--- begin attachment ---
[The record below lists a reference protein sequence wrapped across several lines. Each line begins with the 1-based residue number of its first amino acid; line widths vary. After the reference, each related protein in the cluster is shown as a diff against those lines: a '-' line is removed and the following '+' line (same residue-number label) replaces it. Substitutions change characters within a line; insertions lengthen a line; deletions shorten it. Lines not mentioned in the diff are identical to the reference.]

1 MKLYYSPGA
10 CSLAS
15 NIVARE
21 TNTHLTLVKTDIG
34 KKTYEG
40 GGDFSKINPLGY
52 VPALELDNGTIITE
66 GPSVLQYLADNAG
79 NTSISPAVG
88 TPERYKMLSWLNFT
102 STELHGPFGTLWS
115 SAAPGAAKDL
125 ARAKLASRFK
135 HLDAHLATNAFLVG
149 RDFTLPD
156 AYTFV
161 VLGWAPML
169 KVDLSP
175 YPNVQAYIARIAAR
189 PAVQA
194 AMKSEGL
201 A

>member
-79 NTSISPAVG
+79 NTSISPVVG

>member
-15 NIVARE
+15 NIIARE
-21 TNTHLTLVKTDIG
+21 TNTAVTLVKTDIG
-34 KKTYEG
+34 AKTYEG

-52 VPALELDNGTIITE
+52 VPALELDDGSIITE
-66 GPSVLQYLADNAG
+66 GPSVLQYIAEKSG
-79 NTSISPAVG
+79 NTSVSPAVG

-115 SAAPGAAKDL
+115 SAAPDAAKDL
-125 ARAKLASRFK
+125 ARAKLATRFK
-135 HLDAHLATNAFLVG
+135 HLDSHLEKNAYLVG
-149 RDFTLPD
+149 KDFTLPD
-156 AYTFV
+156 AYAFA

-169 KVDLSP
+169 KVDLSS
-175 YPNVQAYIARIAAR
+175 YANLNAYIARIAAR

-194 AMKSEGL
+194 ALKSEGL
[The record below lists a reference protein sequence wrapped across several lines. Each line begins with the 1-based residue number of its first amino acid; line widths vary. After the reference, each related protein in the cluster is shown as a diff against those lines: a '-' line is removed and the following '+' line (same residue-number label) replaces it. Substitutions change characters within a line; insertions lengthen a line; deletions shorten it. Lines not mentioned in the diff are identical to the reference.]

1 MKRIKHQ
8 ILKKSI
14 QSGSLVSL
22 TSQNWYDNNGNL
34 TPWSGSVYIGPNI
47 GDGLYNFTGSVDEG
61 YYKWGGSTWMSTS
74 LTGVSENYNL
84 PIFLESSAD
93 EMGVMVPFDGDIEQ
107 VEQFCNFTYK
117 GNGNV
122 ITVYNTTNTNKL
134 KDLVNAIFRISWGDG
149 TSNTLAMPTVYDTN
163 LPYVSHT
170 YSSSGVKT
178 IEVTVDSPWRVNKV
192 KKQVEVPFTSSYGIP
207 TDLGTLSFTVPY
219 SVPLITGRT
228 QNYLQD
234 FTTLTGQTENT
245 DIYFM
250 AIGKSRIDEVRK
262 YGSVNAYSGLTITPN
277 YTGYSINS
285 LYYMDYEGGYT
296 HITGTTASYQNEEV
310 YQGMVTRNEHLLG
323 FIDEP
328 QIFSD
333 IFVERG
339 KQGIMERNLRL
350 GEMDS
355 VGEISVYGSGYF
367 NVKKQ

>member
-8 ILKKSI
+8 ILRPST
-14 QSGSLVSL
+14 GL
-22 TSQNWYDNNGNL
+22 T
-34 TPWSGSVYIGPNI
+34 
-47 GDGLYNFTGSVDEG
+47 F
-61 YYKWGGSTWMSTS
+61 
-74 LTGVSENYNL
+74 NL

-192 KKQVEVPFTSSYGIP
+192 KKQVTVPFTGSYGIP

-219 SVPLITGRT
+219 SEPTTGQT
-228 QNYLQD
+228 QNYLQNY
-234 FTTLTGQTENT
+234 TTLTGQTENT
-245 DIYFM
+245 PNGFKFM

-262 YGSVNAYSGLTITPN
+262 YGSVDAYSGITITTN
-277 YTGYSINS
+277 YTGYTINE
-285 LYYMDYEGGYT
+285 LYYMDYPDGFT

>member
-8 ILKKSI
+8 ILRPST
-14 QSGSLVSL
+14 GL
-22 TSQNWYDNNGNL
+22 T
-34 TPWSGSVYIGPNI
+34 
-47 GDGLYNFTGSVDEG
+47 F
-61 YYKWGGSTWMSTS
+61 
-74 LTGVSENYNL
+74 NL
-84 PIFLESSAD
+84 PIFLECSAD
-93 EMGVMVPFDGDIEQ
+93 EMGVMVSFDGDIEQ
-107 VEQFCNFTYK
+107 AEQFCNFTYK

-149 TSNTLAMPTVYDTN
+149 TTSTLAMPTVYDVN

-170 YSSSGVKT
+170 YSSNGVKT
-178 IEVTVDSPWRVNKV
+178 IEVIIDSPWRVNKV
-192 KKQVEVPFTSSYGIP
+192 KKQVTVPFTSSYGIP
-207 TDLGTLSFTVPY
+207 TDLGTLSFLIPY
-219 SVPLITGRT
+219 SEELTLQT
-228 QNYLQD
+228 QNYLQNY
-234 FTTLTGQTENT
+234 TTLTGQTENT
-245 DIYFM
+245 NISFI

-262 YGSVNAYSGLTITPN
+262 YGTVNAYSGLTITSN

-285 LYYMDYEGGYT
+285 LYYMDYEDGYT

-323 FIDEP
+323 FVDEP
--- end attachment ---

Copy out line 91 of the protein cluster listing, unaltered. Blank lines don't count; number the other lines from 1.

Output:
350 GEMDS